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Porsche 996 Turbo buying advice
The first Porsche supercar of the modern era is now a great second-hand buy – if you know what to look out for
The 911 Turbo is truly the stuff of legend, offering genuine supercar performance in a compact and practical package. In its early versions it was also infamous for its unforgiving handling. But the 996 version that appeared in 2000 was a different sort of animal. With four-wheel drive, a water-cooled engine, a smooth new bodyshell and radically updated cabin, it was a thoroughly sophisticated, all-weather, all-road supercar. And though it went out of production in 2005, in real terms it’s still as quick as anything on the road. It’s also a fantastically appealing second-hand buy, provided you’re aware of the potential pitfalls.
Compared with the previous 993 model, the 996 represented a virtual redesign. Cosmetically, it moved Porsche on in many significant yet subtle ways: the lines were smoothed out, the windscreen was raked right back, the cabin was roomier and the facia finally looked like it had been styled, though some preferred the classic Porsche look. The structure managed the neat trick of being 45 per cent stiffer yet lighter than the older model. And the early 911 handling quirks were further ironed out. Unless you were absolutely determined to drive like an arse, the 996 Turbo was as surefooted as any 190mph car. In short, it was the first of the modern 911 supercars.
The 996 generation was a particular milestone in being the first water-cooled 911, water cooling allowing an engine redesign that included four valves per cylinder, which achieved higher power outputs and much better fuel economy. But we need to clear one thing up immediately. Although the Turbo is water-cooled it’s not the same engine that’s in the regular 996s. The turbo engine can trace its ancestry back to the old air-cooled units and is directly related not only to the 996 GT3 but also the GT1 racer (3.2 litres and 600bhp!). The other 996 engines were a completely different design and had gasket problems that could lead to catastrophic failures, but not so the Turbo. This engine is very strong and can be tuned up to well over 500bhp if the fancy takes you.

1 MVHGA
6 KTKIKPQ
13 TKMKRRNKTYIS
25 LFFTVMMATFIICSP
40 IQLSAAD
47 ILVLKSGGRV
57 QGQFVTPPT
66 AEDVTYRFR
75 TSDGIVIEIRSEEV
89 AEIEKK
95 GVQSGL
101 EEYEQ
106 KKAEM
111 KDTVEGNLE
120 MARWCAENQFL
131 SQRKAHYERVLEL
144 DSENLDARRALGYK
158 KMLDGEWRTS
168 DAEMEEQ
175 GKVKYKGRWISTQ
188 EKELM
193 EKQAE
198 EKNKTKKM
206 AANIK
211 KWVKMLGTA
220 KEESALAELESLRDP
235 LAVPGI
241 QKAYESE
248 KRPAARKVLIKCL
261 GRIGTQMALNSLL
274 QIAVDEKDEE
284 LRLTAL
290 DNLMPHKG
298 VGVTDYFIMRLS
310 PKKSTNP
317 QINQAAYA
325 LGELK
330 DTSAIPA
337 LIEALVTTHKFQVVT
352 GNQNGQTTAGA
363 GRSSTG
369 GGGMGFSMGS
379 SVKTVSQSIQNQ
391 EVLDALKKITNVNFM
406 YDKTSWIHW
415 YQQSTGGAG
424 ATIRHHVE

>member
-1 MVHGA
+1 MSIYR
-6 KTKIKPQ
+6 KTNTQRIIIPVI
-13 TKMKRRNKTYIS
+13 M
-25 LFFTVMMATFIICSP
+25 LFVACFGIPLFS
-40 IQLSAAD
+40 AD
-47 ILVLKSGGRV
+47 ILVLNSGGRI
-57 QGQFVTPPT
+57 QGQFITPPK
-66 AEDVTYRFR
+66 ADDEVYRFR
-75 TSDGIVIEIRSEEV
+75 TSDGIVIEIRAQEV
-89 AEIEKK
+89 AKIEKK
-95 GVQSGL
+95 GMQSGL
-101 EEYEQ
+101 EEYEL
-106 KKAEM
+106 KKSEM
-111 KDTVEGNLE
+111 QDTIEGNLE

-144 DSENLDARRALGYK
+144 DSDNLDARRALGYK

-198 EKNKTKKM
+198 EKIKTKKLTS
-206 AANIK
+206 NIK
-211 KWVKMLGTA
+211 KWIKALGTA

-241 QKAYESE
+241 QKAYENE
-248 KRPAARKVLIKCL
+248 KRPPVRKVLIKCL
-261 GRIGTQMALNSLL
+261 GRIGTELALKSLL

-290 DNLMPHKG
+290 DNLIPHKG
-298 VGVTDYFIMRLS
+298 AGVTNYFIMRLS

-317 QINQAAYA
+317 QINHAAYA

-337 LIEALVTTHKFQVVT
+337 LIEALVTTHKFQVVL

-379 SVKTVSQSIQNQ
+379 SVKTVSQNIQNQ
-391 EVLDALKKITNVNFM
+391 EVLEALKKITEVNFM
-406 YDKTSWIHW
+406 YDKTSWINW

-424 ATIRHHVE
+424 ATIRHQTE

As standard the Turbo had 420bhp at 6000rpm. In 2002 you could order the X50 upgrade package, which pushed the output up to 450bhp with different turbos, intercoolers, ECU tune and a reinforced gearbox. The 2002 model, sometimes known as the mk2, also saw body revisions which increased stiffness, improving handling and crash safety.
In 2003 the flop-top arrived, its reinforced B-pillars and other mods raising the weight by 70kg though it still posted near identical performance figures. The swansong was the 2005 Turbo S model, which had the X50 set-up as standard and also had ceramic composite brakes (PCCB) which work best when hot, making it ideal for trackdays. The six-speed manual is a typically good Porsche box but many Turbos were sold with the Tiptronic semi-auto. Fuel economy is good for such a rapid car – high-20s on a gentle run is not unheard of, but most owners average around 20mpg. So that’s the 996 Turbo, the sensible supercar! Now here’s how to find a good one.
Driving one today
Mid-range punch was always the 996 Turbo’s party trick and while 420bhp might not sound that impresive today when there are saloons and estates around packing considerably more, it still feels seriously rapid. It has that instant thrust that compresses internal organs against the back of the seat and draws involutary whoops of delight and a flow of power of power that just keeps on coming. The chassis and brakes are a perfect match for the engine’s performance, so invariably you’re always travelling faster than you think you are.
From the helm the Turbo may lack the intricate detailing provided by the GT3 of the interface between rubber and tarmac but it’s still impressive by any other standard, and the ride is taut whist retaining enough suppleness for long journeys to remain comfortable. With four-wheel drive and the engine slung out the back both grip and traction are incredibly strong, so much so that after a short drive you feel completely invincible.